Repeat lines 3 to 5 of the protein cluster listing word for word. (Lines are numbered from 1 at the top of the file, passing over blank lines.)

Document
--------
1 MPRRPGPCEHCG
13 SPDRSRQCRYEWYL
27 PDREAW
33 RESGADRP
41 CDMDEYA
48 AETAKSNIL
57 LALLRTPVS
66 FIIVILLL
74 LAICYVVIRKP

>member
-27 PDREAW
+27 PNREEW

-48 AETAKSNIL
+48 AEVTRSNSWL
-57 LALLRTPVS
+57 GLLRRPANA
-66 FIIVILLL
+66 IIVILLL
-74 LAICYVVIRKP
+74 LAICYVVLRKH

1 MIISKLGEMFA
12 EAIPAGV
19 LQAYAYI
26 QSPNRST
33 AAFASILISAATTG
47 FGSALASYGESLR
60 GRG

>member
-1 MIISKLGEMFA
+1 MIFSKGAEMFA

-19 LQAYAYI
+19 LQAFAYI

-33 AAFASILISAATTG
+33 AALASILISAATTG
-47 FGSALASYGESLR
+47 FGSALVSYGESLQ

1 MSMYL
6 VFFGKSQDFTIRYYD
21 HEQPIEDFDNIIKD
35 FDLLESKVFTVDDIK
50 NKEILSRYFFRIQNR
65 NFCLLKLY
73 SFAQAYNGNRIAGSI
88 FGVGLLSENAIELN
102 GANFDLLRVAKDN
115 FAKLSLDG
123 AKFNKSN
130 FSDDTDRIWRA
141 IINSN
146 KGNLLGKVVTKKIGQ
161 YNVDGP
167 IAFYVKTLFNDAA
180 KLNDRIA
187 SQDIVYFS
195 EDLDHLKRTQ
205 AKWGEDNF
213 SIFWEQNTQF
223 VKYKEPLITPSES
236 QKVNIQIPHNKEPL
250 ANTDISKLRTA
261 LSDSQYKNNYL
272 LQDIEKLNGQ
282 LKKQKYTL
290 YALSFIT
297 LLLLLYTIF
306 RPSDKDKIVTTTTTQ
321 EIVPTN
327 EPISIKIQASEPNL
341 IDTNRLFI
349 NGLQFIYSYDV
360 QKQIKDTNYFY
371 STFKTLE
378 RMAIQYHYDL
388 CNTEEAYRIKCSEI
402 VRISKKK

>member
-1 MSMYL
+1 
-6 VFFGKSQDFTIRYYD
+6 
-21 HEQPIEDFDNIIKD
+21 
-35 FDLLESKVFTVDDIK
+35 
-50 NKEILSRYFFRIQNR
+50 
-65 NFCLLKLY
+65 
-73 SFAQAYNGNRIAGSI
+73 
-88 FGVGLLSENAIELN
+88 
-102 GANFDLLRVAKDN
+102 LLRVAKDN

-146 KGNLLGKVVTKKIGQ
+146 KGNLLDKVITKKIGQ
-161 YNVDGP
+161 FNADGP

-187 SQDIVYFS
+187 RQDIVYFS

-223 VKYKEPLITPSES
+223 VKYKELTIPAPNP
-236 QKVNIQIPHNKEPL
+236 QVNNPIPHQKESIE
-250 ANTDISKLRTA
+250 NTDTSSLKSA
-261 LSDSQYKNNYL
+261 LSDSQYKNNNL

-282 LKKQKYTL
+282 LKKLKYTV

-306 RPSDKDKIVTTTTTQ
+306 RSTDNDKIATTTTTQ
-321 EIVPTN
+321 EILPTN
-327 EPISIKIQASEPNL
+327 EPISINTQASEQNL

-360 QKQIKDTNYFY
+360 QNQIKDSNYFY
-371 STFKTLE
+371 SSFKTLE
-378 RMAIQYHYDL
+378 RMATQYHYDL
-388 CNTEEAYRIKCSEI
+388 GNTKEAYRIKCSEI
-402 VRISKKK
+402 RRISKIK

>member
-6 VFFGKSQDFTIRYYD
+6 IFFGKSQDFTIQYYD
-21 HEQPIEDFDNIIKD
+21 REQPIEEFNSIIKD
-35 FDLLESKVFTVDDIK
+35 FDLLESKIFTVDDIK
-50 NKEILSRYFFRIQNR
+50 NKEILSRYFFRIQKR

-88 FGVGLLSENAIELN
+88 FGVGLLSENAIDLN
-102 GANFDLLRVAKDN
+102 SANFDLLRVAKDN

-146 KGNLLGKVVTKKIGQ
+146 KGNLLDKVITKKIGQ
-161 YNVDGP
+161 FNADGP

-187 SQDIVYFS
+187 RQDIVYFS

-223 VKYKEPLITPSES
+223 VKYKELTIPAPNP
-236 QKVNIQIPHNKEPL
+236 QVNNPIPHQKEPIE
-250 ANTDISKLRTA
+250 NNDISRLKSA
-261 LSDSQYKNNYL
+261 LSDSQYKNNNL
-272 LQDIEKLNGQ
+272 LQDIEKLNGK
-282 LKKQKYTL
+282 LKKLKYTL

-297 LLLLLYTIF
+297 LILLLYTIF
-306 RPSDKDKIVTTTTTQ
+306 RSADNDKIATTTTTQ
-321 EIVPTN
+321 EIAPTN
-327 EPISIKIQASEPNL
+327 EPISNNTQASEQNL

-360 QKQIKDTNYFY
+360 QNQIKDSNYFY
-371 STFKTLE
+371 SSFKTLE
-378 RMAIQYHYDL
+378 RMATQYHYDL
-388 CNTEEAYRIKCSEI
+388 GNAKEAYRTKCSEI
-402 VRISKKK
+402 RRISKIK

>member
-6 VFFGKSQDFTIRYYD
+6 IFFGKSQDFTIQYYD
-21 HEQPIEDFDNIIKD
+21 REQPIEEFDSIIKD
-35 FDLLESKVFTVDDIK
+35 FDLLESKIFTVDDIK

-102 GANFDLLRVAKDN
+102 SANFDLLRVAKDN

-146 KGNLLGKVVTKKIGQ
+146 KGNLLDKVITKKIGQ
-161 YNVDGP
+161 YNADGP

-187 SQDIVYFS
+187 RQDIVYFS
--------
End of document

27 PDREAW
33 RESGADRP
41 CDMDEYA